Monday

15th Apr 2024

Opinion

How Putin and Erdoğan are making the West irrelevant

  • Turkish president Recep Tayyip Erdoğan (l) and Russian president Vladimir Putin in Sochi (Photo: Kremlin.ru)
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There is more in common between Turkey and Russia than one might think.

Both are countries on the periphery of Europe and grappling with the loss of their respective empires.

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The process of re-establishing Russian and Turkish great power status has led to a meeting of minds between Moscow and Ankara.

Despite the fact Turkey is a Nato member and the fact Russia and Turkey find themselves on opposite sides in their regional conflicts of Syria, Libya, the South Caucasus, and Ukraine, both share a common interest in cementing their place at the top table of international decision-making.

Indeed, the recent meeting between Turkish president Recep Tayyip Erdoğan and Russian president Vladimir Putin in Sochi on 5 and 6 August was less of a bilateral leaders' summit between two rivals clashing with one another than an attempt to demonstrate their geopolitical weight.

"Despite the current regional and global challenges, the leaders reaffirmed their common will to further develop Russian-Turkish relations", the Kremlin said in a statement released after their talks had ended.

Erdoğan went into the meeting with Putin on the back of his successfully brokered agreement between Russia and Ukraine on the resumption of grain exports, which the Turkish leader hopes could form the basis on a long-term peace settlement.

Russia and Turkey have been adept at stoking crises in their neighbourhood and using them to their advantage.

The disintegration of Syria into a state of civil war in 2011 presented an opportunity for Ankara and Moscow to establish a security presence in the Arab world.

While Russia has backed the secular, Alawite regime of Syrian president Bashar al-Assad, Turkey has given its support to Sunni Islamists and other opposition forces.

The Syrian conflict became internationalised with Russian and Turkish forces coming into direct confrontation with one another, as demonstrated in the downing of a Russian jet and the targeting of Russian airstrikes on Turkish soldiers in northwestern Syria in 2020.

Despite the open clashes between Russia and Turkey, the freezing of the conflict in Syria as a result of foreign military interventions has served the shared Russian and Turkish geopolitical objectives.

In facilitating ceasefire negotiations between rebel and Assad-backed forces in Aleppo in 2016, Russia and Turkey became principal international actors in finding a resolution to the crisis in Syria.

This proved to be a turning point in the conflict since it formed the basis of the 'Astana Format' talks, which effectively sidelined the West in the Syrian peace process.

The trilateral summits between Russia, Turkey, and Iran are a demonstration that a lasting peace settlement in Syria cannot be possible without Russian and Turkish military force.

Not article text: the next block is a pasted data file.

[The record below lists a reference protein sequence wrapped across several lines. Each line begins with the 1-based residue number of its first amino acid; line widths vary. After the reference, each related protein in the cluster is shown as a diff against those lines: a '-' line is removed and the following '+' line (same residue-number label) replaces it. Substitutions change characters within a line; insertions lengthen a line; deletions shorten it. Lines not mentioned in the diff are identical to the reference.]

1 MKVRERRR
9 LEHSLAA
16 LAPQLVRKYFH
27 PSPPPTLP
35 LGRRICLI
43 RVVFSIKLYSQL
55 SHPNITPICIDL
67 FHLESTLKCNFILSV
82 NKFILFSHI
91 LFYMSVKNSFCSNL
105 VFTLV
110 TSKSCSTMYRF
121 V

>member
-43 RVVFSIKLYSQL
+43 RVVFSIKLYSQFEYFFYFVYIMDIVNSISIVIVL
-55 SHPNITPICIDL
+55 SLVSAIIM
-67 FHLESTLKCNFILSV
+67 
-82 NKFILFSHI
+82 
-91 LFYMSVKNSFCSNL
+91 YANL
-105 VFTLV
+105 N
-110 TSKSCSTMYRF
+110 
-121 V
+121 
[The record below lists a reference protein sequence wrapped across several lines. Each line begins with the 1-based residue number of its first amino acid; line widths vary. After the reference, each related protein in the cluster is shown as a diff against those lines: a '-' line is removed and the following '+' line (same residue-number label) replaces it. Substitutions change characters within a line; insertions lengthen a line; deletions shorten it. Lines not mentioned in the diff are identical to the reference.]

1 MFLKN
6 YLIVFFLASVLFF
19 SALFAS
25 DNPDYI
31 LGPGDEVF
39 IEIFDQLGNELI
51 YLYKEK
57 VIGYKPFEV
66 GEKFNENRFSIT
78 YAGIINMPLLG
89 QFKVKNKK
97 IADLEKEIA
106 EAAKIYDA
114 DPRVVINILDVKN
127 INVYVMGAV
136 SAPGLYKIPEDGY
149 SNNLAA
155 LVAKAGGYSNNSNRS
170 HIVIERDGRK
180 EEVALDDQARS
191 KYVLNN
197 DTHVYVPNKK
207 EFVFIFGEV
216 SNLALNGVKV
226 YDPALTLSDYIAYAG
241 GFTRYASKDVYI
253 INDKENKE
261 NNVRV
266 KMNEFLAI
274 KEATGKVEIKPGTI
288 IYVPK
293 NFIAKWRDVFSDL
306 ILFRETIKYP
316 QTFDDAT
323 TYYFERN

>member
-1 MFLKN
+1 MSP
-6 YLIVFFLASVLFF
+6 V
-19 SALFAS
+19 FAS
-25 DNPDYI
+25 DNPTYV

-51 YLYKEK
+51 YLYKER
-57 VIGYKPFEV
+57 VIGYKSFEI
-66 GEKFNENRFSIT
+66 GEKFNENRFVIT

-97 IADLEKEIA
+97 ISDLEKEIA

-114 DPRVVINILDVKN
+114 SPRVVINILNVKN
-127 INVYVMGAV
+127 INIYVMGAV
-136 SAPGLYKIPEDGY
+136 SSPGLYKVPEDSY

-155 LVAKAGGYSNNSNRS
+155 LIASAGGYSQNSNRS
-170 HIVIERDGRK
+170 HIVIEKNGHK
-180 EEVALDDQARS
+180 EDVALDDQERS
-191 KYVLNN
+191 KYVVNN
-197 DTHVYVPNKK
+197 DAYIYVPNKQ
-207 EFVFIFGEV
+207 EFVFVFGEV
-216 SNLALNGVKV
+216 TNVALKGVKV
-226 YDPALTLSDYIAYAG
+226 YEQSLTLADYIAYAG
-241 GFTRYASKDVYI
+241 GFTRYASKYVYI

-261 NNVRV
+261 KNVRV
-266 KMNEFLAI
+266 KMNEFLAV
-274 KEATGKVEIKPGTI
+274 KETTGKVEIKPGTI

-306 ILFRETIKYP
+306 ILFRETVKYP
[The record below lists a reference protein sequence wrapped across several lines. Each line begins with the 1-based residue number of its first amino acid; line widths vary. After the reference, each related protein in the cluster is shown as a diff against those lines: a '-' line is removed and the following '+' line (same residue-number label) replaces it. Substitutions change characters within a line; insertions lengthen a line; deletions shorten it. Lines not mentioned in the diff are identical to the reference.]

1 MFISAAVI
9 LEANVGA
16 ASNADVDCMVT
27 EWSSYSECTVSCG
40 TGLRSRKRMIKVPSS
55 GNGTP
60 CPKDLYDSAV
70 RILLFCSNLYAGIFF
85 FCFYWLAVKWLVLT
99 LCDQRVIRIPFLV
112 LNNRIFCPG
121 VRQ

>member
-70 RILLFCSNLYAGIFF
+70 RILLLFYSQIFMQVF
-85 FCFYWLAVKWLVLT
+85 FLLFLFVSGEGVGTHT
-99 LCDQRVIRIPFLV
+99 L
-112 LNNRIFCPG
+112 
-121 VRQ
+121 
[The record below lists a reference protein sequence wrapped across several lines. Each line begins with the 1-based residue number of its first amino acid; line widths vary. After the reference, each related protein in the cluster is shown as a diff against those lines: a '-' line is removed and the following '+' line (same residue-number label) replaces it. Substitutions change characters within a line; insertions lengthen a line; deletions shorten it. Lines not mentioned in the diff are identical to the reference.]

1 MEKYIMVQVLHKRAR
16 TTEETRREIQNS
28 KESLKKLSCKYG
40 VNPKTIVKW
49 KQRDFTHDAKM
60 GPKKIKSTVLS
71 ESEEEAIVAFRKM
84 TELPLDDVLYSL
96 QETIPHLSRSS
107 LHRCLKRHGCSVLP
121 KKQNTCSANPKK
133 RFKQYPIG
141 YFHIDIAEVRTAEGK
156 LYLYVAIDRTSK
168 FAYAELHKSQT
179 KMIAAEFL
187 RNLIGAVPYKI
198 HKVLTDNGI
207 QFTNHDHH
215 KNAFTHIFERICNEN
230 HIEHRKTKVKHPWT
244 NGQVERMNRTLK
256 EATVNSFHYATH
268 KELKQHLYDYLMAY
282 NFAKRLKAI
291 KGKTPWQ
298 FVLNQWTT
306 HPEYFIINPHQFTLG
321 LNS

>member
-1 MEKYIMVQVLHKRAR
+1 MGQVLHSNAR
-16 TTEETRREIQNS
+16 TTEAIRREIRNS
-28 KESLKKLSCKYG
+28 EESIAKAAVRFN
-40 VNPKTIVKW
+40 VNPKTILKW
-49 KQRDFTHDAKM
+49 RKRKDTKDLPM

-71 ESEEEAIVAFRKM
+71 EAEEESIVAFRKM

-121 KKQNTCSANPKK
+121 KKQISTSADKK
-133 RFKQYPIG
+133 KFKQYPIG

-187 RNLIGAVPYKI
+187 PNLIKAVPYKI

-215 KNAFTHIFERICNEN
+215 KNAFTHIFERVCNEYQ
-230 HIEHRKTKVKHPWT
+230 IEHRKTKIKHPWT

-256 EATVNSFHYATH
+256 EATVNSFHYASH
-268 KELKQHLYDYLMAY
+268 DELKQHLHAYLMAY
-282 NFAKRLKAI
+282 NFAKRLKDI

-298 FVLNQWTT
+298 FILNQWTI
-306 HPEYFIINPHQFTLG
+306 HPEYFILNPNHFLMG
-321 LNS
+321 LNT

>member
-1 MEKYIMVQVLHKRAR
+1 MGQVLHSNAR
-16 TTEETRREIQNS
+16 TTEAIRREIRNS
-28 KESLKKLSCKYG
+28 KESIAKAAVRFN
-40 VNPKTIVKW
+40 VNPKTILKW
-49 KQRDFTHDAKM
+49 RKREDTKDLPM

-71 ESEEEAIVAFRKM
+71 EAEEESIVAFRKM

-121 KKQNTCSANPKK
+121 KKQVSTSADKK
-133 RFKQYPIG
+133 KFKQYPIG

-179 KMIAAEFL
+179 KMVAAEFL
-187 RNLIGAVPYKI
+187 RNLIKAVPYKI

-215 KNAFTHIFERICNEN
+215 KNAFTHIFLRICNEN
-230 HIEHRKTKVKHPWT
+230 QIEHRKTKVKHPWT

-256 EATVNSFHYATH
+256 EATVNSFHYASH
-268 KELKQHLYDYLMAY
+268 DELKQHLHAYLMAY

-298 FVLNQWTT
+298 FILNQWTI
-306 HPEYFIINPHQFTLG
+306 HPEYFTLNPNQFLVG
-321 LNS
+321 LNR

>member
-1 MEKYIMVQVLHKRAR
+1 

A similar picture is being played out in the case of the war in Ukraine today.

Russia and Turkey have intervened in support of forces opposed to one another with the aim of advancing their common regional interests.

The full-scale Russian invasion of Ukraine forced the issue of the failed attempts to implement the Minsk peace accords that Russia and Ukraine signed back in 2015.

Russia insists the separatist-held areas of Donetsk and Luhansk in Ukraine should be granted special status before a withdrawal of its troops can take place.

Turkey has given its endorsement of the Minsk accords (an old ceasefire deal on Ukraine) with Erdoğan's offer to mediate between Ukraine and Russia welcomed by Kyiv.

Clausewitz rule

The Prussian general and military theorist, Carl von Clausewitz, said that "war is a continuation of policy with other means."

As the fighting between Ukrainian and pro-Russian separatist forces intensifies and descends into a stalemate, the question of whether the Minsk process offers a viable pathway to peace will keep being asked.

The agreement between Kyiv and Moscow on the resumption of grain exports is an indication that a possible negotiated pathway to the conflict has been revived.

This is a concerning development for the West since it creates the conditions for which Russia and Turkey could cement their respective roles in deciding Ukraine's fate in a similar way they have done in Syria.

Russia and Turkey are in a strong position to edge out the West in Ukraine in a repeat of what they have managed to achieve in the Arab world.

Europe is starting to feel the impact of the war in Ukraine through the energy and cost of living crisis.

Germany, the EU's largest economy, has been delaying weapons shipments to Kyiv.

This has forced Poland, the principal hub for the transfer of military equipment to Ukraine, to turn to the United States and others for support.

With fatigue starting to set in on the European continent, there is a real risk that Moscow and Ankara could share the spoils of Ukraine, in a way that leaves its sovereignty and territorial integrity severely compromised.

Author bio

Hugo Blewett-Mundy is a policy advisor on Russia and Eastern Europe for Henry Smith MP in the UK and a post-graduate scholar in Russian and post-Soviet Politics from University College London.

Disclaimer

The views expressed in this opinion piece are the author's, not those of EUobserver.

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